Judge clears way for dredge basin

JEREMIAH STETTLER, THE SAGINAW NEWS, MAY 10, 2006
“TWO FOR THE GOOD GUYS!” EXCLAIMS MORONIC OFFICIAL KOSKI AS TOWNSFOLK FAIL IN THEIR BID TO KEEP TOXIC DIXOIN SLUDGE AWAY FROM THEIR HOMES
DETROIT — A U.S. District Court judge has refused to stop construction of a nearly 300-acre storage basin for dredge spoils along the Saginaw River.
Judge Bernard A. Friedman denied a temporary restraining order and preliminary injunction Tuesday that would have kept the U.S. Army Corps of Engineers from beginning work this week on a disposal site for river muck in Zilwaukee and Frankenlust townships.
The judge ruled that the project will not cause “irreparable harm” to human health or the environment, despite claims to the contrary by litigants Lone Tree Council and Environment Michigan.
The decision comes as the second victory in less than a month for Saginaw County, which owns the 281-acre property that someday could hold silt sucked from the Saginaw River. The county has faced rising litigation in the weeks before the Corps of Engineers starts construction on the property.
Bay County Circuit Judge Lawrence M. Bielawski denied an injunction sought last month by Frankenlust Township officials who claimed the county had trampled over their zoning laws.
Now comes Friedman’s decision.
“Two for the good guys!” exclaimed Saginaw County Public Works Commissioner James A. Koski after the ruling.
Koski said construction could begin as early as Thursday on a storage basin fashioned out of clay that could hold up to 3.1 million cubic yards of dredge spoils.
The project is a key component of the corps plan to dredge the upper Saginaw River. Without it, dock owners say commercial shipping could slow to a trickle and even stop, threatening up to 280 jobs tied directly to river commerce.
Environmentalists call it a faulty project that will endanger the lives of people and wildlife along the Saginaw River. What worries them is dioxin, a persistent byproduct of chemical manufacturing and other industrial processes that scientists have linked to birth defects, immunodeficiencies and some forms of cancer in laboratory animals.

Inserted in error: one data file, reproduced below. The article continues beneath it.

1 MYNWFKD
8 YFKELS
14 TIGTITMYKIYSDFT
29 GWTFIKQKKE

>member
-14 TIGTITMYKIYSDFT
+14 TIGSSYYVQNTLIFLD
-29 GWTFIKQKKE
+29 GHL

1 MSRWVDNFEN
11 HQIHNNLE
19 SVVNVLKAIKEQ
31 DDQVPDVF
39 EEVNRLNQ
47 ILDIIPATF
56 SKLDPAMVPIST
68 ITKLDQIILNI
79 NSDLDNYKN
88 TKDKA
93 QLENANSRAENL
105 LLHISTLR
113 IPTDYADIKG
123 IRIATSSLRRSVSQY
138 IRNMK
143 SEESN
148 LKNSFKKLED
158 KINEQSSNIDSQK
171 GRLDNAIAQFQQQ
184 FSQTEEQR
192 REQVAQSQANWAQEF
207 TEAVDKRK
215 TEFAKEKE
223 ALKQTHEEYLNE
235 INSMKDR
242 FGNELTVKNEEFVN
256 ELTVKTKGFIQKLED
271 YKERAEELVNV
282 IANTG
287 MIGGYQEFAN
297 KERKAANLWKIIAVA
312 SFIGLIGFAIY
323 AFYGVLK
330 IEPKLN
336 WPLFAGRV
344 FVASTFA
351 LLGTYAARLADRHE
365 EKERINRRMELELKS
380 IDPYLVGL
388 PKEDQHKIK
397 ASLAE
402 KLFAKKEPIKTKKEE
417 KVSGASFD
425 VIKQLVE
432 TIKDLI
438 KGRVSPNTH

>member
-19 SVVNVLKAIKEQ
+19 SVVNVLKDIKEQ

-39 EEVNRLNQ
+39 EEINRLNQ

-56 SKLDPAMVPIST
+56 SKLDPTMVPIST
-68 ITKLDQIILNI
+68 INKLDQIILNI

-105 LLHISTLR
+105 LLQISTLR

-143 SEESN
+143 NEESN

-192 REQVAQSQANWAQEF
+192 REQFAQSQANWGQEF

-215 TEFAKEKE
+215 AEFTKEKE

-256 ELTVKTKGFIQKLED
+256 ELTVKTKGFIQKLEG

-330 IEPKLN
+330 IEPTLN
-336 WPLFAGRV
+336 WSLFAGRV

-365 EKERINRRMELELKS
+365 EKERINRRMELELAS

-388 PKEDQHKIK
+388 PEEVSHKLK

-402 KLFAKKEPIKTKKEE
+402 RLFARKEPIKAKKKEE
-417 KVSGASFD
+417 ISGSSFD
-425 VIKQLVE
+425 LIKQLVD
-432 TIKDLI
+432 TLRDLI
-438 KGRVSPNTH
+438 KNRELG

The Corps of Engineers has found dioxin levels up to 11,812 parts per trillion in the river channel — 131 times higher than the state limit of 90 parts per trillion.
Environmentalists say those contaminants, if not handled properly, could have far-reaching implications on the people and animals that live around the proposed dredge disposal site.
“The dioxins in the Saginaw River are the same ones which in the Tittabawassee River triggered all kinds of public health and environmental interventions by regulatory agencies,” said Lone Tree Council spokeswoman Michelle Hurd Riddick.
Koski contends the site is safe.
“We are making it safer than the corps has built anywhere,” he said. “I am absolutely and totally confident that it was done right.”
Lone Tree filed suit in U.S. District Court last week to stop the project. The organization claims federal law requires the Corps of Engineers to conduct a rigorous environmental impact statement before using the site.
The corps disagrees, saying the site lacks the “significant” environmental impacts to warrant it.
Lone Tree still will get its chance to argue for a comprehensive environmental review. Friedman denied the injunction but said environmentalists may pursue their claims for an environmental impact statement before Judge David M. Lawson in Bay City.
Hurd Riddick said she is disappointed but not undeterred.
“It is one battle of many,” she said. “You win some, and you lose some. Our focus has always been getting the EIS done. That is where our focus will stay.” v
Jeremiah Stettler is a staff writer for The Saginaw News. You may reach him at 776-9685.

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